Tesco “protein fuelled supermouse”

Do you know if your food is safe to eat?

Rats and mice are a major hazard in the process of food travelling from source to your mouth.

Rats and mice are a major hazard in the process of food travelling from source to your mouth.

Remaining on the theme of buying local and fresh is a horror story that caught my attention today of a protein fuelled supermouse.  The London Evening Standard reports with graphic pictures that Westminster magistrates court  prosecuted Tesco, a UK leading food chain, for repeatedly violating food hygiene standards that allowed mice access to raw food that they nibbled and defecated over.  The case was so serious that magistrates transferred the sentencing to the crown court to determine a heavy fine against Tesco.

One of my first jobs on leaving school was to work for Tesco.  The Tesco store I worked for put profit before customer safety in the days before eggs were date stamped, by asking me to transfer out-of-date eggs from their cartons into “pick your own” eggs where the customer would be unable to tell if eggs were fresh or not. This sort of experience made me wary of the food industry, which often will if it can put profit ahead of customer health.

When you are dependent upon others for providing your food needs you are never sure if anything happened that would compromise your health during the chain of action from source to your mouth.  You can significantly increase the chances you are eating good healthy food by cutting out some of the chain of action by buying local and fresh.  When I pick cherries off a wild tree I know exactly where it came from, there is only one action of cherry tree to my mouth involved; but with Tesco there are dozens of actions in the chain from getting food from its source to your mouth, which is where your health could be compromised.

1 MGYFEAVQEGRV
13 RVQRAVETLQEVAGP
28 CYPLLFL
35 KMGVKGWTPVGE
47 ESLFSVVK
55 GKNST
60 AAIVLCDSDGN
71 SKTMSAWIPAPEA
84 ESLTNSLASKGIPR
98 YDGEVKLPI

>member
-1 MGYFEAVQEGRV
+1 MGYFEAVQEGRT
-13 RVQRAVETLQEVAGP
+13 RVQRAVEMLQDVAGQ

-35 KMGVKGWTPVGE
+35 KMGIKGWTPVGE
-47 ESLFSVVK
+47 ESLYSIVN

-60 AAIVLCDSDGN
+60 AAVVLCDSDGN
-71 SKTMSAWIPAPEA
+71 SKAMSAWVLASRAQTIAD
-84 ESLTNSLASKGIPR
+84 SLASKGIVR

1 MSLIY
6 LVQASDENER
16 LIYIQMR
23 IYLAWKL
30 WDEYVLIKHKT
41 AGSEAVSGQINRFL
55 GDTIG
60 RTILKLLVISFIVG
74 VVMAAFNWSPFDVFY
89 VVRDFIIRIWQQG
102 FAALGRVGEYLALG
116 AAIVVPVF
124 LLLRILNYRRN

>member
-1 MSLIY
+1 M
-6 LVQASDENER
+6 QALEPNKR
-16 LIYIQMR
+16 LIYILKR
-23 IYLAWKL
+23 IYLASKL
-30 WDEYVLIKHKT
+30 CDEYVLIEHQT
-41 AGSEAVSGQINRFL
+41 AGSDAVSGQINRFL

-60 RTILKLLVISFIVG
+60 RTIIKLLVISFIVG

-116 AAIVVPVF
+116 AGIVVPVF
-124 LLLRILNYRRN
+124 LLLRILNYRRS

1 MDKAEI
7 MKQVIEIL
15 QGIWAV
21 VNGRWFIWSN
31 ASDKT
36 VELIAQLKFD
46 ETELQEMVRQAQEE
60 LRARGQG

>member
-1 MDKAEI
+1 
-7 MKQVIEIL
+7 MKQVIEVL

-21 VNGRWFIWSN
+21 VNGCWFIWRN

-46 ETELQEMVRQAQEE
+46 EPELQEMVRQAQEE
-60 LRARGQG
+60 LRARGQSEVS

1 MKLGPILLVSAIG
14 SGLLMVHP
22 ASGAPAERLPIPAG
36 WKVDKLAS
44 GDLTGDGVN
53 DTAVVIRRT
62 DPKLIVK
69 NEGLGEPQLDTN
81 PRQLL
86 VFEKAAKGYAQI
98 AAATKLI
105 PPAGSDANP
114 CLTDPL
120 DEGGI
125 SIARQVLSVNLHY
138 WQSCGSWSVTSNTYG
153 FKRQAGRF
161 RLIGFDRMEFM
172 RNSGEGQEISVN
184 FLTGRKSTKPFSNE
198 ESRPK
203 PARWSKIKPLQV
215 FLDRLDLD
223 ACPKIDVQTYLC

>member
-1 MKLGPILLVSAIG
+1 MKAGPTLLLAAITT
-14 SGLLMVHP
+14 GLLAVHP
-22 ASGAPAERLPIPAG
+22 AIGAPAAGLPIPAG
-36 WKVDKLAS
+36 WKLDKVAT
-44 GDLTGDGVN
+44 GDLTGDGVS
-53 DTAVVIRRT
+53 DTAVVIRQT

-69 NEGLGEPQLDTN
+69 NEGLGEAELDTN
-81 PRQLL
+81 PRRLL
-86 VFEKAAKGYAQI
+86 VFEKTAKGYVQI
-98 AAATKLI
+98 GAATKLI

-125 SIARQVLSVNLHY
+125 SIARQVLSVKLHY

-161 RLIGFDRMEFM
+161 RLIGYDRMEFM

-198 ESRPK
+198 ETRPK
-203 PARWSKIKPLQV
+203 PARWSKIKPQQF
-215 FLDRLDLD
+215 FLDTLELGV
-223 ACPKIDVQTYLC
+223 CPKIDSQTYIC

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24 responses to “Tesco “protein fuelled supermouse”

  1. The power of the ‘live locally’ argument is increasing rapidly.

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  3. Tonight was the first time I cooked a meal in a couple of weeks, it was simply too hot. I savored every bite as all but one ingredient came directly from my garden to my plate, the other came from a local farmer. It was not only safe to eat but delicious.

    The story from Tesco brings into question the safety of unprocessed foods as well. The increasing frequency of raw foods; nuts, seeds, vegetables and supposedly organic foods like hummus bring more unease for me in buying anything I can’t see how it was grown or handled.

    • It has been boiling hot these last two weeks and my enthusiasm to cook anything has vanished.

      Stores such as Tesco have been caught out in recent months by a meat scandal where their checking systems failed to reveal how their suppliers were contaminating own-brand beef or pork meat pies with horse meat.

      One problem is storage of raw food, how the raw foods have been processed for storage. The revelation is that when you purchase the raw food, it won’t last long, showing it has been stored for a long time.

  4. Gross.Every time I traveled abroad ,I have been impressed by the bright lights,refrigeration and plastic packaging of food stuff on super-market shelves.The behind the scenes reality is revolting.

    • It is all glamour. The reality behind the scenes is less than appealing.